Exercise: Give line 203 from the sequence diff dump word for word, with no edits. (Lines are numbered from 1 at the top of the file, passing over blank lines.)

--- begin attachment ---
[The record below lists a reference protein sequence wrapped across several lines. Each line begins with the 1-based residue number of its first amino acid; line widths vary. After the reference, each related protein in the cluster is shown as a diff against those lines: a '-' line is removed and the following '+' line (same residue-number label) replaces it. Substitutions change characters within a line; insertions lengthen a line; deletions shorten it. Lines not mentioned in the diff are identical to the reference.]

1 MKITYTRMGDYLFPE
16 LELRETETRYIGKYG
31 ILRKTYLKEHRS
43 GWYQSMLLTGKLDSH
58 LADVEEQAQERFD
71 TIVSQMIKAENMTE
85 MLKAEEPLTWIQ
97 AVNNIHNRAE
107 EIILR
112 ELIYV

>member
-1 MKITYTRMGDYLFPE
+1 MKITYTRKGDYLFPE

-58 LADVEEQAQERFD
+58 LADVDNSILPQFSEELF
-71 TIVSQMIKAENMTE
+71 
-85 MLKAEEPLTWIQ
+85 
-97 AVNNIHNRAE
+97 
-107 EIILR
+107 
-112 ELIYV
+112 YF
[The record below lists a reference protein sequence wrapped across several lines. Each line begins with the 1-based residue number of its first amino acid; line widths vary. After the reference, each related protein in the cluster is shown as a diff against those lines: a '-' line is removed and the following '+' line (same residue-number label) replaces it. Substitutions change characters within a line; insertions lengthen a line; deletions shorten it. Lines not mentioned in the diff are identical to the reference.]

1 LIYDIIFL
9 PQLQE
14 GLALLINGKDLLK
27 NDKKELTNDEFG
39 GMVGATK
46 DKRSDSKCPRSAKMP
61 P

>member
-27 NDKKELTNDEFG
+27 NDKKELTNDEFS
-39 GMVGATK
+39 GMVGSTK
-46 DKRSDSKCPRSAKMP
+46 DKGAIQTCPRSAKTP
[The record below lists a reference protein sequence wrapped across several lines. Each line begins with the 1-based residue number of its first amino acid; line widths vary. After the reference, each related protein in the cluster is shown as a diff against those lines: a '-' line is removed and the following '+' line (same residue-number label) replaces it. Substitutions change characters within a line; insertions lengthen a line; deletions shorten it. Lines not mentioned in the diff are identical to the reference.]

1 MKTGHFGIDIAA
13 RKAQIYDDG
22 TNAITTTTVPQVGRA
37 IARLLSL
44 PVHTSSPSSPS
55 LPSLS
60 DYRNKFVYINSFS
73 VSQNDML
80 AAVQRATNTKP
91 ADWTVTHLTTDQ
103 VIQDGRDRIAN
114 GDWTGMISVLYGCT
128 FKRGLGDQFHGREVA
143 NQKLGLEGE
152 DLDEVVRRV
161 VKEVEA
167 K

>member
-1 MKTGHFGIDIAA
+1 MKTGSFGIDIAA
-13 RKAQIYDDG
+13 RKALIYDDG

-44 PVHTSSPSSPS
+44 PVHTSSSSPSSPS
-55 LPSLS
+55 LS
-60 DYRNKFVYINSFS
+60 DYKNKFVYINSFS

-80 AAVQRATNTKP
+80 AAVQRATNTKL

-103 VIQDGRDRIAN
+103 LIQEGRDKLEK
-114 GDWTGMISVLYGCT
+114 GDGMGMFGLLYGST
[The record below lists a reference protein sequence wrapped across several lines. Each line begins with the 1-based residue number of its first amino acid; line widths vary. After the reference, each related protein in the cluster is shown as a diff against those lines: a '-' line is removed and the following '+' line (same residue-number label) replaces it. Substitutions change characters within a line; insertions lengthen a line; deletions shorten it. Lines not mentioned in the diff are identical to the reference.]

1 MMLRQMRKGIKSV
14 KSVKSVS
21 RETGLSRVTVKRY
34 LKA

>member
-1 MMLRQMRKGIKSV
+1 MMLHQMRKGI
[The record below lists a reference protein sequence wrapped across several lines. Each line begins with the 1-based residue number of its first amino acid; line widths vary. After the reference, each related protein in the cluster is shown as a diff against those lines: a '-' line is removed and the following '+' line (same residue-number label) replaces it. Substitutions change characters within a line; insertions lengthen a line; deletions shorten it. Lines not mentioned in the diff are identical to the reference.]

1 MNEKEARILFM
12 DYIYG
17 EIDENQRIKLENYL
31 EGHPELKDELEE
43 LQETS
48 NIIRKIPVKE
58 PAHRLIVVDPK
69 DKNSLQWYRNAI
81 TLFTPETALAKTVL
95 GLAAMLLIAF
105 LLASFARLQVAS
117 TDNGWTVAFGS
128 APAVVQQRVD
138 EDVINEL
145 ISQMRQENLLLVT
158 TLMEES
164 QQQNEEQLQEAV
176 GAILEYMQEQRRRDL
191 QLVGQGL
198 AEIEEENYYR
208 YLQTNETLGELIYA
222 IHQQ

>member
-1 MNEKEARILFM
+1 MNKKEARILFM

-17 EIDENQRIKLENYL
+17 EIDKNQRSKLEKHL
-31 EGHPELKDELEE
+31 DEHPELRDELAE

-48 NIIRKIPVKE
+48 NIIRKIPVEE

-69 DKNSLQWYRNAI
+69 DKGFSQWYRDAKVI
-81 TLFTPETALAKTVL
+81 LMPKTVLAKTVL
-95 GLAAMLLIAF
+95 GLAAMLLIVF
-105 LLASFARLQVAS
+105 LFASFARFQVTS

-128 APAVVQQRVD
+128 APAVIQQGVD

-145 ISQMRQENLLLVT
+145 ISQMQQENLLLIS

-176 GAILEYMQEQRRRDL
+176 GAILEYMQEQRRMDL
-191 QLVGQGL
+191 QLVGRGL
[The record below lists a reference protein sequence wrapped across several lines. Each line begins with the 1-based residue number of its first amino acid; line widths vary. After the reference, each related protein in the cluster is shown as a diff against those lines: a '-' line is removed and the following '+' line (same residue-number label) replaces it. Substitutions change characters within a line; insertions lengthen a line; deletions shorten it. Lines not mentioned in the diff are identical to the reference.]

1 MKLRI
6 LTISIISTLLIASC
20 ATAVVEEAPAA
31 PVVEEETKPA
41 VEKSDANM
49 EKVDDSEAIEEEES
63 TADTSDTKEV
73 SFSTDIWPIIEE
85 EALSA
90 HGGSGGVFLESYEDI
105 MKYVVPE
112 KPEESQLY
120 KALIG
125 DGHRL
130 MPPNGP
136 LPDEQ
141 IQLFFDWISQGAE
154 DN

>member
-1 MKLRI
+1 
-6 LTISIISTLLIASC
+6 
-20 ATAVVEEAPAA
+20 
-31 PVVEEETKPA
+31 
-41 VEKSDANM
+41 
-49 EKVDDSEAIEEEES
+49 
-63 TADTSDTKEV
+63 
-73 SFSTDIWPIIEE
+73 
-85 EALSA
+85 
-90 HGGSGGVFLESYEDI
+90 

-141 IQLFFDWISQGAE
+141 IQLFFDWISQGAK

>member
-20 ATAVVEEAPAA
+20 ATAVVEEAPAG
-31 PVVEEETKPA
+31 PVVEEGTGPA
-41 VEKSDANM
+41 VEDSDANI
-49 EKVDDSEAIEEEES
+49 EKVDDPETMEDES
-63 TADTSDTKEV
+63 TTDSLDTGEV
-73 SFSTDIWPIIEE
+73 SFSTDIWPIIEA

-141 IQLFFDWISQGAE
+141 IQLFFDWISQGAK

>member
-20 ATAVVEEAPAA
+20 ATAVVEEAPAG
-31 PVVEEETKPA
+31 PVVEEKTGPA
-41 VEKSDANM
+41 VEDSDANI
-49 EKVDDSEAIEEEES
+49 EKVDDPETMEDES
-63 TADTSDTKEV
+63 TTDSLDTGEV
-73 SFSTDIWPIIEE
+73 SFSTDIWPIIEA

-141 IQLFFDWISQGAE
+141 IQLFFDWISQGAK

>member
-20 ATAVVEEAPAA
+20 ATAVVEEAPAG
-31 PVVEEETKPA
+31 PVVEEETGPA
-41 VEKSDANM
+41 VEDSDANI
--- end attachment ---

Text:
-141 IQLFFDWISQGAE